Thursday, November 7, 2013

you continue to look in front of you as far as may be

(Only one today.)

In the Mist of the Mountains by Ethel Turner (1908)

Books on Project Gutenberg don't always come with covers or blurbs and I didn't know what this one was about until page four. First you have this description:

There is nothing to see, absolutely nothing at all. You know that there are trees on either hand of you, and that the undergrowth is bursting into the stars and delicate bells of its springtime bloom. But your knowledge of this is merely one of the services your memory does for you, for the mist has covered it all away from sight.

You look behind you and your world is blotted out.

You look in front of you, -- nay, you cannot look in front of you, for the mist lies as a veil, actually on your face.

“I breathed up a whole cloud this morning,” Lynn remarked once.

“I eated one -- and it was nasty,” said Max.

Still you continue to look in front of you as far as may be.

And the next moment the veil lifts, -- clean up over your head perhaps, and you see it rolling away on the wind to one side of you, yards and yards of flying white gossamer, its ragged edges catching in the trees.

And now your gaze leaps and lingers, and lingers and leaps for miles in front of you. You look downward and the ball of the earth has split at your feet and the huge fissure has widened and widened till a limitless valley lies there. You look down hundreds of feet and see like sprouting seedlings the tops of gum trees, --gum trees two hundred feet high.

So it starts with a system of feeling and motion through the intimate "you" which is a word that storytellers use, and these two voices coming to you as if you know them -- first you are told that you are having the sensation of the mountain, even though you are actually at home or wherever you are reading the book, and not on the mountain (probably not on the mountain, maybe you are on the mountain), still, you are told to imagine it, and then the voices, a lesson she could have learned from Dickens (Great Expectations launching you against the present when Pip weeps, the lesson is the sudden focussing power of a voice) and then you are told that you know these children, who are fictional, or that the author is a voice that knows them. Either way they have existed for a while because Lynn made her remark not now but "once."

They are adding this bit of narrative past to the mist and interrupting the author, who is telling you about the mist "actually in your face" "Still you continue to look ..." -- two sentences that could have come after one another with no children, and yet here are the children, two dumb or innocent ghosts whose experiences are apparently valid, and who reassure you silently, "Don't worry, dear impatient reader, there are going to be people soon: it isn't all description."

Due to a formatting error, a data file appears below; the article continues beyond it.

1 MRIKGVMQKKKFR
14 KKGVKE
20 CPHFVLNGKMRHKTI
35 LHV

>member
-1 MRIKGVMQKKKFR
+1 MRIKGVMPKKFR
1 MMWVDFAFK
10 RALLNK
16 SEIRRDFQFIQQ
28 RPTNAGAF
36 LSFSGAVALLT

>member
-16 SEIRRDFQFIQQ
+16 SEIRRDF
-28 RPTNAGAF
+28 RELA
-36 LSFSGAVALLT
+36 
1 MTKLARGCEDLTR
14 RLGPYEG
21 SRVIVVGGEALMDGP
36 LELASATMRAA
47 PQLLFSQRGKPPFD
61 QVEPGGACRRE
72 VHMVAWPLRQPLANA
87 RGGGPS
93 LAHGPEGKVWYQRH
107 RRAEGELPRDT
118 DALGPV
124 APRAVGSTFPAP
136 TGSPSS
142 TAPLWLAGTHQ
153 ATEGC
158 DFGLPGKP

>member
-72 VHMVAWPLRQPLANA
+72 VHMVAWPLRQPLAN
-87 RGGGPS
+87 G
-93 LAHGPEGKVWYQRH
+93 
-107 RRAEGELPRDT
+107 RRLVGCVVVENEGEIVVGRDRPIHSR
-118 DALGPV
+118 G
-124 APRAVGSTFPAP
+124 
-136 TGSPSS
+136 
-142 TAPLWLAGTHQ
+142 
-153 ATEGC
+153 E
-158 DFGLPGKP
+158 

Next Ethel Turner describes a town on the mountain, she lists a population ("two photographers, two shoe-menders, two house agents, two visiting doctors"), and it feels as if she is moving to a point of solidity. The mist passes but the humans are coagulating. Anticipating a story soon. The children speak again and I decide that this book is going to have a consolidated personality because all of the books I have read have had personalities eventually (I am complacent, I do not assume that this is going to be the first book in the world that doesn't have a personality) but what is that personality? (I could be wrong; The Mist of the Mountains could be the first indescribable or miraculous book.)

The personality is a mystery. Is it an interesting mystery? Ethel Turner wrote Seven Little Australians but I do not feel strongly about Seven Little Australians. I am happy because I recognise the gum trees "two hundred feet high" and the fresh brutality of the mist against the springtime bells. It might be a book about paradoxes. (Sue at Whispering Gums has been discussing Christina Stead's paradoxical phrases like "chaste and impure," this language of hers that has the degenerate dark energy of corruption.) They might be trapped on this mountain. Seven Little Australians tells you what it is going to be in the second sentence. "If you imagine you are going to read of model children, with perhaps; a naughtily inclined one to point a moral, you had better lay down the book immediately and betake yourself to 'Sandford and Merton' or similar standard juvenile works." Mist does not tell you. Indirectness seems adult because indirectness believes that you can wait. But the primary characters by the end of chapter one are still the children. I believe the author wants me to be tickled by baby-talk. She trusts me to be excited by a cast of nonthreatening cutes. A little strange to realise that she is making that assumption. We have never met. She died in 1958. All right then.

(It's a romantic farce.)

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